The scene where they get the night vision working was great.

But overall it's worth seeing, and if you're going to see it, by all means see it in the theatre.

Dark Archive Contributor, RPG Superstar 2008 Top 4

gbonehead wrote:


Are you insane?

Wait, strike that. We already know the answer.

Well said - in my defense, I really wasn't quite expecting to sit in the front row of a movie that features a

Spoiler:

gibbering fat guy freaking out while sprinting up a flight of stairs, only to pan back and forth across a yawning, windy abyss.

*gurgle*

Scarab Sages Contributor, RPG Superstar 2008 Top 4, Legendary Games

gbonehead wrote:

Personally, I give Cloverfield a tentative thumbs up. But I'm not going to comment in a public forum, I hate surprise spoilers.

But overall it's worth seeing, and if you're going to see it, by all means see it in the theatre.

I dug it. I thought it was fun, looking at a 'monster movie' from that perspective. I had some concerns about the motion sickness angle of it but found I didn't really mind it (though I can understand Boomer's seasickness if he was already a coupla sheets to the wind!).

I would also second the recommendation to see it in the theater. I'm not sure if the visceral effect would translate as well to the small screen.

Dark Archive Contributor, RPG Superstar 2008 Top 4

Jason Nelson 20 wrote:


I dug it. I thought it was fun, looking at a 'monster movie' from that perspective. I had some concerns about the motion sickness angle of it but found I didn't really mind it (though I can understand Boomer's seasickness if he was already a coupla sheets to the wind!).

I would also second the recommendation to see it in the theater. I'm not sure if the visceral effect would translate as well to the small screen.

Boomer's Advice for an enjoyable Cloverfield experience:

(note: this advice is worth exactly what you paid for it)

1 - go see Cloverfield. Despite being, to a certain extent, simply the "Blair Godzilla Project", it is quite well made.
2- sit in the back.
3 - I mean the WAY BACK. Back row, brother. Framing the rapidly shifting, hustling-bustling colors of the screen with a good chunk of calm darkness on all sides will prevent your lunch from meeting the theatre floor.
4 - eat your Dramamine, especially if you're prone to sea-sickness.
5 - do not attend the film, under any circumstances, drunk.
6 - or high, if you roll that way. Boomer admittedly does not, but whatever floats your boat.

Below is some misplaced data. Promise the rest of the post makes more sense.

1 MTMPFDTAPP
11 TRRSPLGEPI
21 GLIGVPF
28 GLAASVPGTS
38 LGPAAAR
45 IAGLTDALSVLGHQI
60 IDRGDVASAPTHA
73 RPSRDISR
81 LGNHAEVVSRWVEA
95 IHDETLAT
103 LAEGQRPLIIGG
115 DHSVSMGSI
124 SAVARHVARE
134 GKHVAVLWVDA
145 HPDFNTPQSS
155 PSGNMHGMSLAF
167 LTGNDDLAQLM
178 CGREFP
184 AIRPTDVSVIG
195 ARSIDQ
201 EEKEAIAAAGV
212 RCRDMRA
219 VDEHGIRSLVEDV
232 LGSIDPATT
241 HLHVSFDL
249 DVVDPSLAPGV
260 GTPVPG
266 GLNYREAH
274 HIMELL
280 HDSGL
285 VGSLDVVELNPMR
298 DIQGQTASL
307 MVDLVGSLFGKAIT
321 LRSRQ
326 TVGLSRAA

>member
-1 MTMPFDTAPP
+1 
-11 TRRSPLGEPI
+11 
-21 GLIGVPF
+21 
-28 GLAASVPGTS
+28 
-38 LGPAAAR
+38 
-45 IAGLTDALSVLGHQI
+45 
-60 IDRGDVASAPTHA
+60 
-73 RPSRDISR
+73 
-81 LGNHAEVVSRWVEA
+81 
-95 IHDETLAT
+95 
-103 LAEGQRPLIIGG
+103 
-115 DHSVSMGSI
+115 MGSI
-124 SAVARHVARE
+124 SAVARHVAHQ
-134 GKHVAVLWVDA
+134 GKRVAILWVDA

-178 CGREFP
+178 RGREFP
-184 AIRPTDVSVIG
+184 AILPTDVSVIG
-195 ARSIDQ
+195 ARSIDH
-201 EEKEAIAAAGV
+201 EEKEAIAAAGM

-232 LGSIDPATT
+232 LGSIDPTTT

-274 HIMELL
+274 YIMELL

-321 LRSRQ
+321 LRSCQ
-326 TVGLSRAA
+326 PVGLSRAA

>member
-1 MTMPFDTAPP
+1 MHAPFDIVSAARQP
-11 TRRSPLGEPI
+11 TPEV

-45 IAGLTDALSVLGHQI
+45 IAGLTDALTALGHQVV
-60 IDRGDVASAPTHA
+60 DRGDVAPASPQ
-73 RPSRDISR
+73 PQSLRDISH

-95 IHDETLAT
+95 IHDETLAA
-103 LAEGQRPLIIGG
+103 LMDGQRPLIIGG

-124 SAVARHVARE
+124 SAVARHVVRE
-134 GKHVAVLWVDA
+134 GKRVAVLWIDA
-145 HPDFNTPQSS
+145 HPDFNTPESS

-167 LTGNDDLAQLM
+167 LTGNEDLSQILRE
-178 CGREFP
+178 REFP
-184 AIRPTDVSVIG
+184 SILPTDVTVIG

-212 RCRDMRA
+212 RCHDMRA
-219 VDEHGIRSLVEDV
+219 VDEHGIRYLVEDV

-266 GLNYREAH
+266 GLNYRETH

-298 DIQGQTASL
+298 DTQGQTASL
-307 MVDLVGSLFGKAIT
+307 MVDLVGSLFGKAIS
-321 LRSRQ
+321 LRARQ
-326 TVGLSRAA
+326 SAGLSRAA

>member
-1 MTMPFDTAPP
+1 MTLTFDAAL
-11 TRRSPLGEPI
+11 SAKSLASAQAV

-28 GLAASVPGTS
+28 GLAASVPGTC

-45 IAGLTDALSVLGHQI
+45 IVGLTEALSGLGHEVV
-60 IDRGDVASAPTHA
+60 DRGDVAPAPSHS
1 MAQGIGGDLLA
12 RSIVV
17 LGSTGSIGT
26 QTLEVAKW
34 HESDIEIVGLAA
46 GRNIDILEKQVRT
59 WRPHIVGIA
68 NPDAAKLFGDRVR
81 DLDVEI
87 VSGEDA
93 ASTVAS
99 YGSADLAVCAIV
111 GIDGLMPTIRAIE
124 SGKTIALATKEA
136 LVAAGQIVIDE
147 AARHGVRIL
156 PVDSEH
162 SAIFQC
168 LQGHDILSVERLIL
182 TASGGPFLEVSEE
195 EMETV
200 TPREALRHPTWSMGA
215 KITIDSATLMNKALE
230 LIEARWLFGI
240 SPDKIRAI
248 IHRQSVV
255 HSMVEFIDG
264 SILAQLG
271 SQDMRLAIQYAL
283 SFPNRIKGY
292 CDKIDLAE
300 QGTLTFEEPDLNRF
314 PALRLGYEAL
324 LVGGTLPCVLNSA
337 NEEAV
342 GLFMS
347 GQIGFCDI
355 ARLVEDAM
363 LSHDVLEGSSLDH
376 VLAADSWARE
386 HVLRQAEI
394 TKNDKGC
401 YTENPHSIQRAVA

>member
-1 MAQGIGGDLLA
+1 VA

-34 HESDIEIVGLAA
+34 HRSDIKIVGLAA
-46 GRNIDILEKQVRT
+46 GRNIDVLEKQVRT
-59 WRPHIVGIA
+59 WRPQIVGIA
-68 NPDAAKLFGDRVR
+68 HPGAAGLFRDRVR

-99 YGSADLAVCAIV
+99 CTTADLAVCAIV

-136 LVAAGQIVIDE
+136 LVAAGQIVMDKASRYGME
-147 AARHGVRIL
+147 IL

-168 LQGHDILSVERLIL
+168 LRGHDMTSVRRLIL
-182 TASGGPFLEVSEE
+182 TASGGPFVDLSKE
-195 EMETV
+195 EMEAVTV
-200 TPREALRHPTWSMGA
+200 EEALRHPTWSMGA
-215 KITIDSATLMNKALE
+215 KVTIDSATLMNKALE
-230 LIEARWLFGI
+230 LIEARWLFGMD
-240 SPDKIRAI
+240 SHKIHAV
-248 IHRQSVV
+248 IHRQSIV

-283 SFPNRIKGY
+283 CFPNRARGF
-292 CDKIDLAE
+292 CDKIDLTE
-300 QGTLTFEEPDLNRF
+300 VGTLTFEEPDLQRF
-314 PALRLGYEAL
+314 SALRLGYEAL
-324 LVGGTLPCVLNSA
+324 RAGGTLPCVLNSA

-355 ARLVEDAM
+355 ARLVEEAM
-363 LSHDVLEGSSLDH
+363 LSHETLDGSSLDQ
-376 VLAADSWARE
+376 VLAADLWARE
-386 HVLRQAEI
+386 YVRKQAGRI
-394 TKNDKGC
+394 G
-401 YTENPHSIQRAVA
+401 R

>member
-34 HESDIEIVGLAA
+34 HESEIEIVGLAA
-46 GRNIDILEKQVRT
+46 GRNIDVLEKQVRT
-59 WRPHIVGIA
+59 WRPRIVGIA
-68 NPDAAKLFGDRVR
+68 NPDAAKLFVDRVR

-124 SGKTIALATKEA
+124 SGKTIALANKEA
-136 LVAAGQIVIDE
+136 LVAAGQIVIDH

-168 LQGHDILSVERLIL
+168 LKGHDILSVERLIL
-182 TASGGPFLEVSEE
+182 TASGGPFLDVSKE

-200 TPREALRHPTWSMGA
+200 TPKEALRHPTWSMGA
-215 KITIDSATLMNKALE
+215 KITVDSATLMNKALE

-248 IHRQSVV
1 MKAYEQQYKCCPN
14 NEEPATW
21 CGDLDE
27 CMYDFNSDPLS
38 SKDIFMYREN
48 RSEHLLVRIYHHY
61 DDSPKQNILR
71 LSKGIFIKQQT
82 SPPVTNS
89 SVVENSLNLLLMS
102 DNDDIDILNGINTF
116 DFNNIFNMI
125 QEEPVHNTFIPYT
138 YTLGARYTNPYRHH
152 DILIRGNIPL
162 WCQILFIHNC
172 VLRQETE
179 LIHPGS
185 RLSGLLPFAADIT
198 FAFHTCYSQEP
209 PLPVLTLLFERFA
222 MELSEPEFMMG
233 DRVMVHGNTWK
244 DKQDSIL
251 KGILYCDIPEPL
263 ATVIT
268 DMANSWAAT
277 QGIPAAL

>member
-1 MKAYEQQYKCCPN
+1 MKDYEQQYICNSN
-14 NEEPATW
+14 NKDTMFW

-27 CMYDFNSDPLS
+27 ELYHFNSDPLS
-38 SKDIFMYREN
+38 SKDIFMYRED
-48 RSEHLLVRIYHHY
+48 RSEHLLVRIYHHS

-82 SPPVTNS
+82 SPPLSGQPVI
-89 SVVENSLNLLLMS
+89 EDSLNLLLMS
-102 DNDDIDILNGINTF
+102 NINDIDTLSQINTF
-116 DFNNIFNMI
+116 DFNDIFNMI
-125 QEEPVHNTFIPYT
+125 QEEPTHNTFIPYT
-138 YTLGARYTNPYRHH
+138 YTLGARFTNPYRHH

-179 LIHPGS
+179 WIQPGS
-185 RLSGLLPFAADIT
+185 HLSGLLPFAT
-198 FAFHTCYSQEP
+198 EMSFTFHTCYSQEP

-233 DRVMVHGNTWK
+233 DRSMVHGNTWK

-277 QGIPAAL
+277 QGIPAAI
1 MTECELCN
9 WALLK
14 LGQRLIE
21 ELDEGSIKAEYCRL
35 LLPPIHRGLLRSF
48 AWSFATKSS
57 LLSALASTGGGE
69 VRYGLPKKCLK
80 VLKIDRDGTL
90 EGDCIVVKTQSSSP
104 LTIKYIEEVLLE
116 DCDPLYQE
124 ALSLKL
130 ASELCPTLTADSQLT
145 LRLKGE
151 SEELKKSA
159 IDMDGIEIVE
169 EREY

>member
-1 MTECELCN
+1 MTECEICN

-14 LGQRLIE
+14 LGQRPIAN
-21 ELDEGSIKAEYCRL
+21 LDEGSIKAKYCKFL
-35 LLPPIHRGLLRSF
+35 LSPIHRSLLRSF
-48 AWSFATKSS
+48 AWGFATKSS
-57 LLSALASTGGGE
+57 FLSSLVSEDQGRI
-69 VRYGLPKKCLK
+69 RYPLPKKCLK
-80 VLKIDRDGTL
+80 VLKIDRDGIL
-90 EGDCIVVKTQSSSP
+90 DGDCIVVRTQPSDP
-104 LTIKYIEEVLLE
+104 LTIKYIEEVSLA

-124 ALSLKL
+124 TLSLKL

7 - also, don't sit next to anyone who reeks of booze.
8 - pee before you walk in, because you will NOT want to get up. This movie is GRIPPING, and the really amazing parts are randomly jumbled into scenes that seem like they're headed nowhere, which is awesome.
9 - just like Memento, watch it a second time. You missed stuff.

Scarab Sages Contributor, RPG Superstar 2008 Top 4, Legendary Games

thatboomerkid wrote:

Boomer's Advice for an enjoyable Cloverfield experience:

(note: this advice is worth exactly what you paid for it)

8 - pee before you walk in, because you will NOT want to get up. This movie is GRIPPING, and the really amazing parts are randomly jumbled into scenes that seem like they're headed nowhere, which is awesome.
9 - just like Memento, watch it a second time. You missed stuff.

Isaw the movie after my Saturday D&D game last weekend (yes, I was playing D&D instead of working on my entry - you gotta have priorities!), with 2 of the guys and they had both seen it already and both enjoyed it again. One was even planning to go again the next day. One of them mentioned noticing more things he had missed the first time (his wife had gone with him previously and said she had to cover her eyes for most of the movie because she got sick, but commented that the sound mixing and narrative of the movie was done so well that she felt like she still was able to follow what was going on very well even when she wasn't actually watching).

And what Booms says is true: Part of what makes the movie enjoyable is the semi-random nature of the action. Sometimes you see things building and coming. Sometimes you just get a giant WTF? And that's awesome.

I think once was enough for me but it's definitely worth a look.

Owner - House of Books and Games LLC , Marathon Voter Season 6, Star Voter Season 7

Yeah. I'll probably see it again, I know there's a whole pile of stuff I missed.

But thankfully, I don't get motion sickness, so I was able to sit at the optimal distance from the screen and take in all of the action without having to frame it for the sanity of my inner ear and/or stomach.